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NEW YORK -- Now it's official: It truly is a new day.
Expecting the Boston Red Sox to turn the page really wasn't possible until this juncture. You can't move beyond until you have some momentum to catapult past the misery.
|Jackie Bradley Jr. didn't have a hit in his major league debut, but drew three walks, scored two runs and had a nice grab in left field.|
So go ahead. File away the 93 losses, the last-place finish in the American League East, the quirky manager and his "nice inning, kid" tactics, the Ellsbury injury, the Youkilis trade, and the toxic clubhouse dump to the Dodgers.
"I wasn't part of what happened in the past," rookie outfielder Jackie Bradley Jr. noted, "but we're leaving it in the past."
The 2013 season is exactly one game old, but already young Bradley has come to personify the infusion of new life and renewed hope for the Red Sox.
Boston thumped its perennial nemesis, the New York Yankees, 8-2 Monday afternoon and Bradley's fingerprints were all over the victory. The Kid got on base three times (all walks), scored two runs, had his first RBI and made an acrobatic grab in left field to save a run in the third inning.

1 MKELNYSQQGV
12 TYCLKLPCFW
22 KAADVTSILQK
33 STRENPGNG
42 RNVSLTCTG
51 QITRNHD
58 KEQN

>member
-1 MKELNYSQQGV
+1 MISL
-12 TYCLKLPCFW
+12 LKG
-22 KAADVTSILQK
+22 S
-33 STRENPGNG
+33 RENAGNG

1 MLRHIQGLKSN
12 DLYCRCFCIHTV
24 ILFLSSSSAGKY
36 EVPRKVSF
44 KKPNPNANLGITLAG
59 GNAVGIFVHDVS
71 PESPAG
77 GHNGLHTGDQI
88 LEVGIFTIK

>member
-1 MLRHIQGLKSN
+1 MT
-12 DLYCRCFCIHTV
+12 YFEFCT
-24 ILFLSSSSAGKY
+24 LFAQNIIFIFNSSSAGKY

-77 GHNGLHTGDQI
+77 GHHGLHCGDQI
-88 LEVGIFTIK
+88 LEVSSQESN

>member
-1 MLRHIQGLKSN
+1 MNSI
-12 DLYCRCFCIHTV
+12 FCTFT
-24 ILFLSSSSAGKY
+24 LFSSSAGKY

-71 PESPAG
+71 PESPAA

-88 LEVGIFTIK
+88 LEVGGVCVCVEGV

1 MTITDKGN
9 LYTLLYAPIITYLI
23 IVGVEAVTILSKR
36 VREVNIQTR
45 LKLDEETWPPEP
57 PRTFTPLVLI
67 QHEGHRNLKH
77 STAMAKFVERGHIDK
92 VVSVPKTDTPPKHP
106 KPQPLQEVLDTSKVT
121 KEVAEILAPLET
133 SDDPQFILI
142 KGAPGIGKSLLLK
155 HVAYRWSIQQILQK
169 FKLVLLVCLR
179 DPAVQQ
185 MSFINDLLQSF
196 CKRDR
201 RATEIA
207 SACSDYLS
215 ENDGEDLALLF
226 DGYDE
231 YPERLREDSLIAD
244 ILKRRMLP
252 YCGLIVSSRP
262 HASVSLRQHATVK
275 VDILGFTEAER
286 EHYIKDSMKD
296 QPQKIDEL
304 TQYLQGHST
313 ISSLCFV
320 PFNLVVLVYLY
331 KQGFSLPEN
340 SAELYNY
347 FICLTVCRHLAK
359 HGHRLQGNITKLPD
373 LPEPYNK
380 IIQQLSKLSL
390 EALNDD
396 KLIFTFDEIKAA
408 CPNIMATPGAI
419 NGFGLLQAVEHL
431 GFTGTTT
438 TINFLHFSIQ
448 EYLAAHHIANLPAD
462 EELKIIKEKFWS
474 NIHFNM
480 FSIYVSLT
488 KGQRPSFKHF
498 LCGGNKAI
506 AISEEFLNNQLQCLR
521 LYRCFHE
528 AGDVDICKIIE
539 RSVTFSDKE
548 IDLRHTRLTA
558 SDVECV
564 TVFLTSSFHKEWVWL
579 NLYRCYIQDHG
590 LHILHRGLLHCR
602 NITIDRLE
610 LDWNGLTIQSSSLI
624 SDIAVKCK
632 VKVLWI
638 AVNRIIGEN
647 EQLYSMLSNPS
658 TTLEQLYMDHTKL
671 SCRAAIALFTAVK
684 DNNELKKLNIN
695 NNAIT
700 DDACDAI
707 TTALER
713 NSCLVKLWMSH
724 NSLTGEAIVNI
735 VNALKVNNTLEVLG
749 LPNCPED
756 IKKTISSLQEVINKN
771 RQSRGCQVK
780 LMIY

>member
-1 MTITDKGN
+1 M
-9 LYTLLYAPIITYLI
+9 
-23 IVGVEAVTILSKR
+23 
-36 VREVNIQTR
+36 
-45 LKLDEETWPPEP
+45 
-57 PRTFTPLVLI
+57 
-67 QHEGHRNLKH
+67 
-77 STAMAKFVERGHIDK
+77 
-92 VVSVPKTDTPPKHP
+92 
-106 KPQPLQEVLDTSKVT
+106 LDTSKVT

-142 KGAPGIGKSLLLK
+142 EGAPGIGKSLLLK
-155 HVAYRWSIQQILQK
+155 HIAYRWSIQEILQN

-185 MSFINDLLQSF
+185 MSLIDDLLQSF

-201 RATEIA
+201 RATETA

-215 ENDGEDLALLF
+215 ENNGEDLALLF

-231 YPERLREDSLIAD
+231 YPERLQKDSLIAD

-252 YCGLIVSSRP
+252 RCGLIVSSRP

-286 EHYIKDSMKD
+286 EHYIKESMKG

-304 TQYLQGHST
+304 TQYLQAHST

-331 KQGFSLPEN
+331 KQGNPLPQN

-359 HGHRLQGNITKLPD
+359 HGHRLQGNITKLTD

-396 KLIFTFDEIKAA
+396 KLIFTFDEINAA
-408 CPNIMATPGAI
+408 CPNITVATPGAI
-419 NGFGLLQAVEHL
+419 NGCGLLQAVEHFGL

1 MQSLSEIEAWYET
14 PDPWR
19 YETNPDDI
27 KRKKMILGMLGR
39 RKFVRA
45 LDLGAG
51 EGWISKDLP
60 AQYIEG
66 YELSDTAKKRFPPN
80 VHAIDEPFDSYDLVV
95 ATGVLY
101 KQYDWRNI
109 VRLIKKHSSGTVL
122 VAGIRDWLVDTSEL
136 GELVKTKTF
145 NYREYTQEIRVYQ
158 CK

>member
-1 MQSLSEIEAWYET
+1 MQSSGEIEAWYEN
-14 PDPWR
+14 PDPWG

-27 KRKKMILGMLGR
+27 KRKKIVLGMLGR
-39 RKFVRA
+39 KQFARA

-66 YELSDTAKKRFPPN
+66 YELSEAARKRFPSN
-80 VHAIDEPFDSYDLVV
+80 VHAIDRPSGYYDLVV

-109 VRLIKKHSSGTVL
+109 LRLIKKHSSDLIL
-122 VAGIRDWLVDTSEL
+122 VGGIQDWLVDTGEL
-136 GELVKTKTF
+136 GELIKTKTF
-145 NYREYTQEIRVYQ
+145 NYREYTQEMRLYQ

He wasn't the only newcomer that instilled a needed spark into the lineup. There was Shane Victorino, who, after a quiet spring, came up swinging in his Red Sox debut, collecting two key hits and three RBIs.
And then there was Jonny Gomes, who blasted off from second base on a tricky infield bouncer from Jacoby Ellsbury in the ninth inning and raced home, sliding in with equal parts flair and emotion.
"When you go the extra 90 feet for a guy to get him that RBI, it becomes contagious," Gomes explained.
Think it worked? The normally reserved Ellsbury was so excited that someone did what he has done for years -- tore up the basepaths to enhance a teammate's stats -- that he tracked down Gomes in the video room to give him a high-five.